Polybutylene Piping Or Blue Poly Problems

From about 1978 to 1995 Polybutylene piping more commonly known as “blue poly” was commonly used for water lines. It was low cost and cheap to install, and seen as the “next best thing” as a replacement for copper piping in homes and business. You tend to see it more in the Southern and Western states in the US – what they call the “Sun Belt” states. Most or this type type of pipe is dull gray or white in finish. If you do some research, you’ll find that many housing and construction experts estimate it was installed in as many as 10 million homes. That’s about one out of every 5 homes build during those years.
Do you have blue poly pipe? Well, the easiest way to tell is that underground water pipe with blue poly is usually blue, but there is some chance it could be gray or black and still be polybutylene. You might have to ask a plumber, since gray and black Gravity Conduits pipe can also be what they call “black poly” (a completely different makeup of piping). A lot of times blue poly is at where the piping comes into your home, or at the water meter. You might see it by your water heater, or by toilets or sinks.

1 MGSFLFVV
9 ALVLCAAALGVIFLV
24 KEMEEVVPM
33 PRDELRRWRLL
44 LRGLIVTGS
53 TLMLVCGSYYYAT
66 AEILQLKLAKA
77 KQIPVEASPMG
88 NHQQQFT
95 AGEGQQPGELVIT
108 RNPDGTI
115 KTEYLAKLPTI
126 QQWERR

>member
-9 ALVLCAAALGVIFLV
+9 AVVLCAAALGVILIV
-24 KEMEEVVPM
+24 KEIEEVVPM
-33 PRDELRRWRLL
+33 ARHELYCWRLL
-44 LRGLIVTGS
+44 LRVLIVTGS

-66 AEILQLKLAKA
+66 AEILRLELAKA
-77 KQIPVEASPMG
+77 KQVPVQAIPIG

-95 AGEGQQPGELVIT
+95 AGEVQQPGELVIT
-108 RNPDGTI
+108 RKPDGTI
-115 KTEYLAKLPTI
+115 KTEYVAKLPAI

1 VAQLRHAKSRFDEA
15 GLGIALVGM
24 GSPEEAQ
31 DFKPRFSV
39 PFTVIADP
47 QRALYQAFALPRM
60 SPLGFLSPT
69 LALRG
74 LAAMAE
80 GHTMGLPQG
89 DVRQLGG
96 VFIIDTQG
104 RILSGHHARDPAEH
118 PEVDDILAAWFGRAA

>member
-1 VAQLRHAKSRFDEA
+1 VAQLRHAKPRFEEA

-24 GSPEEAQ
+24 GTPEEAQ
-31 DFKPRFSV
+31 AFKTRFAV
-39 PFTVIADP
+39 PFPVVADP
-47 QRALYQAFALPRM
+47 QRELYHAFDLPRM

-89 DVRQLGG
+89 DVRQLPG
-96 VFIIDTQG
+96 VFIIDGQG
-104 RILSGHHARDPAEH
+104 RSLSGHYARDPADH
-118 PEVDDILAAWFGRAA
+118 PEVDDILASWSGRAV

Why is blue poly piping no longer popular or used? Two words: pipe failure, and lawsuits. In fact, the maker of blue poly – Shell Oil Company, will no longer accept damage claims through it’s class action suit for blue poly as of May 1, 2009. Why do the pipes fail? Top Press Dual Flush Valve While there doesn’t seem to be an absolute definitive cause, most believe that it’s the chemicals in the water, like chlorine over time. The blue poly pipes become brittle and pieces of them flack off, and the fittings often crack – sometimes very small fissures.
In the first years of problems, lawsuits alleged that improper installation was the cause, but experts testified that “increased use of cloramines accelerates corrosion and degradation of some metals and elastomers common to distribution plumbing”. So you can imagine that if you buy a home in the Sun-Belt region of the US that was built in the 80’s or 90’s, one of the first things you want to check is if the plumbing has any blue polybutylene piping. Don’t rely on a building inspector to tell you, call a certified plumber.

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